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Photograph: Courtesy Bar 54

A case for permanent outdoor dining in NYC

It is worth enduring loud mufflers and intrusive thoughts about cars running off the road and into my tent.

Shaye Weaver
Written by
Shaye Weaver
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This week marks one year since the WHO declared Covid-19 a pandemic. To mark what we’re calling the Pandemiversary, Time Out is looking back at the past year in cities around the world, and ahead to what the future may hold.

In June 2020, we were only three months into the pandemic, but I was knee-deep in sourdough starter, elbow-deep in dirty dishes, and up to my eyeballs in takeout containers. Dining in New York City's incredible restaurants had been barred for what then seemed like an eternity, especially for someone who dines out as a hobby, and the charm of cooking for myself every night had already worn off. 

I realized that I was extremely fortunate to have the ability to even order takeout as much as I did, hoping to support my local spots, but I also found that I desperately wanted food I didn't cook myself at a place that wasn't my apartment. I was tired of doing dishes and ready to be served my food—after all, part of the appeal of living in this city is its food!

Once the city launched its Open Restaurants program on June 22, I made a beeline to my favorite pizza place in Astoria, Macoletta, for one of their brick oven-baked pies. It was a little nerve-wracking to pull down my mask to eat—it was the first time I'd exposed my face to the outside world in three months, but Macoletta had a safely spaced-out set up and had taken precautions to make us feel safe. 

On that day, the sun was out and Astoria was buzzing with activity. Sitting on that corner, I drank in the sights and sounds of our city. I got my fill of people watching as my masked neighbors walked past, listened to the pumped-up jams from cars passing by and even spotted the coolest dog wearing shutter shades. It was my own little urban oasis.

Of course, outdoor dining in NYC happened out of necessity. Restaurants were hurting after so many months of being closed and as a result, servers and staff members lost jobs. 

In August, the New York Times reported that more than 2,800 NYC businesses had permanently closed since March 1, a higher number than in any other large American city. And at that point, employment in NYC's restaurant industry was still only 55% of its level in February 2020, before the pandemic hit, according to the New York State Comptroller's Office.

Seeing the writing on the wall while weighing the risks, Governor Cuomo and Mayor Bill de Blasio allowed restaurants to open for outoor dining with certain protocols. It was a way for our food joints to make some money again with the added benefit of alleviating the cabin fever we all felt then.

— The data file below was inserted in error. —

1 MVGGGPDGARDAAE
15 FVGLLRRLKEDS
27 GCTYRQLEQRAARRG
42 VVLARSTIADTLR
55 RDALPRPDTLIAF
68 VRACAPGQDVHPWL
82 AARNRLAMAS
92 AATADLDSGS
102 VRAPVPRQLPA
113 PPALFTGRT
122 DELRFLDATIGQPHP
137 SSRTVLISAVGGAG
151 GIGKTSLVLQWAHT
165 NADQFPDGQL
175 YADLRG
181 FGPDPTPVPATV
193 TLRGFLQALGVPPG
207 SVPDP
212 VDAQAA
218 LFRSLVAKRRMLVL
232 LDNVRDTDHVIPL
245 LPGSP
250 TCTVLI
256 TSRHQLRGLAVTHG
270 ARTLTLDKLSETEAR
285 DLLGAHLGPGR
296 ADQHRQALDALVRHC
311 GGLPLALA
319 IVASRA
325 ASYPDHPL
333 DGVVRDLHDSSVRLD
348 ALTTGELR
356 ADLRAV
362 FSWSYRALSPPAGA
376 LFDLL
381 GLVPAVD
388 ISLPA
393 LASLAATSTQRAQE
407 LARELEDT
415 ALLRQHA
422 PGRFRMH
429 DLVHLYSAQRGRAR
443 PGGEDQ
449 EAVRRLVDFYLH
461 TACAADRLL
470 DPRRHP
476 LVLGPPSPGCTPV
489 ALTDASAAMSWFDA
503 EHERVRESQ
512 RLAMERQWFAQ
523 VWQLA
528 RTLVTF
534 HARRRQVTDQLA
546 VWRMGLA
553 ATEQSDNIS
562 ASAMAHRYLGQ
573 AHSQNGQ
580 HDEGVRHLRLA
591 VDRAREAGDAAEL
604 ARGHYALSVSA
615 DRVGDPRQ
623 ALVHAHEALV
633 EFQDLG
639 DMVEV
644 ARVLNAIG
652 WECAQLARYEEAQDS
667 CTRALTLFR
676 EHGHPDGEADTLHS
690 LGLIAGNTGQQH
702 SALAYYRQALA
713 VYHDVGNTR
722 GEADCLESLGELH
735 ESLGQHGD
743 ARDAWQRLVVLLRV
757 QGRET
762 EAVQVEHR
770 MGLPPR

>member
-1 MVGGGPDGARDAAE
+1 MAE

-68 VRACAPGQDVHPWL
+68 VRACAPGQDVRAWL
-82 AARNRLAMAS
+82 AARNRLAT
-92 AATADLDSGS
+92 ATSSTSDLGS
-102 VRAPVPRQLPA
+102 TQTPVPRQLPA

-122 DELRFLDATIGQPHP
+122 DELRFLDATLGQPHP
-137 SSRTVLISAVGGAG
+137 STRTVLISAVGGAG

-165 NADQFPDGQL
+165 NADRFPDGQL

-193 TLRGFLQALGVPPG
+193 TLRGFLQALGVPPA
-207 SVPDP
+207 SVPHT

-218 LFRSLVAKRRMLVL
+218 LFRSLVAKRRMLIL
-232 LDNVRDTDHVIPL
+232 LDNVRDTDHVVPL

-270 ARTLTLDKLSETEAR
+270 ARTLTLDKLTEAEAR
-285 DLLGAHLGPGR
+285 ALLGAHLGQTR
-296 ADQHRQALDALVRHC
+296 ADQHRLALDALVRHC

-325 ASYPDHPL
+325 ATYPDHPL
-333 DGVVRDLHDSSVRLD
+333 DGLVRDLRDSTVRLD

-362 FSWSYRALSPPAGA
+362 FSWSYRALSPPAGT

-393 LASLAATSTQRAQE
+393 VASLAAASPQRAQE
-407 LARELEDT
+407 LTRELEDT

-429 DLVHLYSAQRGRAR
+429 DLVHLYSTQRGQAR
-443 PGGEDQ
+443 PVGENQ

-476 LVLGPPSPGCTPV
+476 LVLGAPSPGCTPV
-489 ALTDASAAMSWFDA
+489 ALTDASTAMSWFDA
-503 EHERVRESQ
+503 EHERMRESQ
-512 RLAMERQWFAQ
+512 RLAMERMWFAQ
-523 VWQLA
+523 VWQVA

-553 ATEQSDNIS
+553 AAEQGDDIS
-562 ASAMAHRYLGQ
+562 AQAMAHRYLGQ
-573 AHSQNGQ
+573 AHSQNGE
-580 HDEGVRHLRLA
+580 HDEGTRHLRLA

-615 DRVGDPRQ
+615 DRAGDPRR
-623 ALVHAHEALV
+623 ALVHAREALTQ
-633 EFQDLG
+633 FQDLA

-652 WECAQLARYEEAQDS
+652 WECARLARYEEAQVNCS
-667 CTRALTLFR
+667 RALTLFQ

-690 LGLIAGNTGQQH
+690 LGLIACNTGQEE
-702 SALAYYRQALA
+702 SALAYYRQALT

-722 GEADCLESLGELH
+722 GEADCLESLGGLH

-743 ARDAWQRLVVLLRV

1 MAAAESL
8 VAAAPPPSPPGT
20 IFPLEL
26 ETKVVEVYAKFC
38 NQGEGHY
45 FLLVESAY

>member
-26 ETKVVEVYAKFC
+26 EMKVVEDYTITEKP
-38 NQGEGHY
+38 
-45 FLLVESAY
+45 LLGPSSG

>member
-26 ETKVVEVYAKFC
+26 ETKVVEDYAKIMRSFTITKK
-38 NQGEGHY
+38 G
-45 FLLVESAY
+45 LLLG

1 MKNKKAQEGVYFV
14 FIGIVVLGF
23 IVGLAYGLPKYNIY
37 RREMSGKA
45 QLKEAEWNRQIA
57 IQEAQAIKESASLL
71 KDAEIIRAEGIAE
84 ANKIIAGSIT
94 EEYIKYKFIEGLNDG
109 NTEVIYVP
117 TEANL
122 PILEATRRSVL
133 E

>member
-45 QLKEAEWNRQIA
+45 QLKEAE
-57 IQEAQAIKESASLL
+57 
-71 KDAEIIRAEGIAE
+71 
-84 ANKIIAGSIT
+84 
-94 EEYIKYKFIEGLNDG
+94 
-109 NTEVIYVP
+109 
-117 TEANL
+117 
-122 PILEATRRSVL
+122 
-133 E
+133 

Don't get me wrong, outdoor dining still wasn't the solution—on average, only 44 percent of restaurants used outdoor seating that summer, according to the same comptroller report. Many places could not afford to build the necessary setup, which could cost thousands of dollars. In fact, one restaurant owner in midtown told me that his swanky setup had cost a cool $55,000.

So while outdoor dining was a major development in the reopening of NYC, it certainly wasn't enough. It was a small shot in the arm. But like any shot these days, we take what we can get.

As a human being though, dining outside gives me a taste of "normalcy" when everything else is crazy. Last summer, it allowed me to do what I love most in NYC at a time when basically nothing else was allowed. It even connected me to my neighborhood in a way that I hadn't been before by literally sitting me in the middle of it.

It is worth enduring loud mufflers exploding past my eardrums, intrusive thoughts about cars running off the road and into my tent and watching unmasked people get unnervingly close to my food. I'll take it...even when indoor dining is back to full capacity.

Will I dine outdoors in 20-degree weather? I have—with no heater in sight—but New York City's restaurant owners and workers are such innovative people, that it's not a big deal. Many of the city's eateries have provided such a comfortable experience for outdoor diners with heaters, tents and blankets that, honestly, it makes me wonder if I ever need to eat indoors again.

And now that the Open Restaurants program is a year-round initiative, I may not.

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